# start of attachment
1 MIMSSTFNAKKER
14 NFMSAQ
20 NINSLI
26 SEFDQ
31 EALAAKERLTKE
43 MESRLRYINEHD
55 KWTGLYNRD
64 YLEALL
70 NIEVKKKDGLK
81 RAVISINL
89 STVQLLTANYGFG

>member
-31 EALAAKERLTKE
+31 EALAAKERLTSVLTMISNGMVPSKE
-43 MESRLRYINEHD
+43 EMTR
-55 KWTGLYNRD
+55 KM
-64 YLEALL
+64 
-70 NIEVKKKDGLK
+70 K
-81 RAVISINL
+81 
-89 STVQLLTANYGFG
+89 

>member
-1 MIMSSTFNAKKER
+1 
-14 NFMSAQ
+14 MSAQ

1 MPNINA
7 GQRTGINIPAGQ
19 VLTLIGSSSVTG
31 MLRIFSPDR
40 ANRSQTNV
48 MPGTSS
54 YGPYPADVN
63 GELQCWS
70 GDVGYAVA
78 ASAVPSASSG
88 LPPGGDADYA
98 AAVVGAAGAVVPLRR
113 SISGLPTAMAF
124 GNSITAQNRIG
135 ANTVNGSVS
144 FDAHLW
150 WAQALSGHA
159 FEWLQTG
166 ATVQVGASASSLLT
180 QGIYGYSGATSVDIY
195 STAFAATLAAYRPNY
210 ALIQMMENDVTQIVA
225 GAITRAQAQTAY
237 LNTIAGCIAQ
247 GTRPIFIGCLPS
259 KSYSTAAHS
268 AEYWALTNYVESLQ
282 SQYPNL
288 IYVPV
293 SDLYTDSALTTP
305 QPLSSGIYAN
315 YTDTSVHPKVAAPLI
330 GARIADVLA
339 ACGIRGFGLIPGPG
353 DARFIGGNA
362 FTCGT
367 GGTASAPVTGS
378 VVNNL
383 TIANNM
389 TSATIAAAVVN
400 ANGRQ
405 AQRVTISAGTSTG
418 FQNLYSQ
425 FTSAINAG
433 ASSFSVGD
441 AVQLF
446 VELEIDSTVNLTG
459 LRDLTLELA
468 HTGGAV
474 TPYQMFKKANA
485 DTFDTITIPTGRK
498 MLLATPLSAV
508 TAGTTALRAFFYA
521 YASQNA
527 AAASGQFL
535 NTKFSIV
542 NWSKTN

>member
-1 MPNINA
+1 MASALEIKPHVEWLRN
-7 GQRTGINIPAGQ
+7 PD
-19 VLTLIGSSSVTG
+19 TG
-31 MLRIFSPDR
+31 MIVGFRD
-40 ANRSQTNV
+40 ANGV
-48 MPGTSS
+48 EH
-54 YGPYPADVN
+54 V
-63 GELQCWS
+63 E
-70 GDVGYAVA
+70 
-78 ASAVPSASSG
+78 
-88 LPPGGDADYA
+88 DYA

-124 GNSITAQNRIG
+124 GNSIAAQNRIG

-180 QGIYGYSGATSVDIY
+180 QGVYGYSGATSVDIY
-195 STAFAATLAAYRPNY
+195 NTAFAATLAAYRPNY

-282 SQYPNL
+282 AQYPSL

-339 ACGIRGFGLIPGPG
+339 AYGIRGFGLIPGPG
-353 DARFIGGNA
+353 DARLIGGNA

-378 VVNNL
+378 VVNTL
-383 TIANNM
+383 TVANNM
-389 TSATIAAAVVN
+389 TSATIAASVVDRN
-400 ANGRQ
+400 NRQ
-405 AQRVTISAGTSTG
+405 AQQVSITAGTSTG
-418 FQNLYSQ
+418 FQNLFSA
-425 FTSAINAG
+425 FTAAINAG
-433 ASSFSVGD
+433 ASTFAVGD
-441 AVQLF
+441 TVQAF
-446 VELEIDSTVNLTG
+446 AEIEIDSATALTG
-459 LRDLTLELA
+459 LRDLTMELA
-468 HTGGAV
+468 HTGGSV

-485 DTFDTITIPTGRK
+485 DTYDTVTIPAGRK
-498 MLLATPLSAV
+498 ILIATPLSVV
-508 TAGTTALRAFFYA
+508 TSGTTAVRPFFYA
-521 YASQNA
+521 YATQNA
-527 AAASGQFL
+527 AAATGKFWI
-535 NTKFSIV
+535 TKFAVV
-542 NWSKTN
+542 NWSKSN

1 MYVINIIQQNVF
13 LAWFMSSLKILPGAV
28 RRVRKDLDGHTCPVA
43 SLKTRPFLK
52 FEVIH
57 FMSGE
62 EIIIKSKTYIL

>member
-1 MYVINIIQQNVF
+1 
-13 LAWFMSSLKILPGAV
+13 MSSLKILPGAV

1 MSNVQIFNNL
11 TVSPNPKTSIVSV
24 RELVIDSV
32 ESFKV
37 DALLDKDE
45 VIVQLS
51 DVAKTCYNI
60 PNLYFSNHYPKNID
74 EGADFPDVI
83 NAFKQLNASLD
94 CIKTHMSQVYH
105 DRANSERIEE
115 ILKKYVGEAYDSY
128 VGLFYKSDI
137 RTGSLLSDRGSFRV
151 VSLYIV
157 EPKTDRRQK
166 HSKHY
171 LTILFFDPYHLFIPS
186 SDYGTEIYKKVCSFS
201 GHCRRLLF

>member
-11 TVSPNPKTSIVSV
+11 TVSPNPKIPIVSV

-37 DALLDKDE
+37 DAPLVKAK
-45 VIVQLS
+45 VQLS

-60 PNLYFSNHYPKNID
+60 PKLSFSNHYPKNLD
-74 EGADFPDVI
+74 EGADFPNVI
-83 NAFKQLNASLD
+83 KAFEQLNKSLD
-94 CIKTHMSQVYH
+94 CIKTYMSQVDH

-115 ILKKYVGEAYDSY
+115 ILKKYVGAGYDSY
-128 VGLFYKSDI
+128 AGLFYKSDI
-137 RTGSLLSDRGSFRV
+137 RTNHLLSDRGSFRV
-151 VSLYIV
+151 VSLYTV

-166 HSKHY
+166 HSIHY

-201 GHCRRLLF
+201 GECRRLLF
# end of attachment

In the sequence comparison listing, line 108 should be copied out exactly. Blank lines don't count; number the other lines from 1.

-78 ASAVPSASSG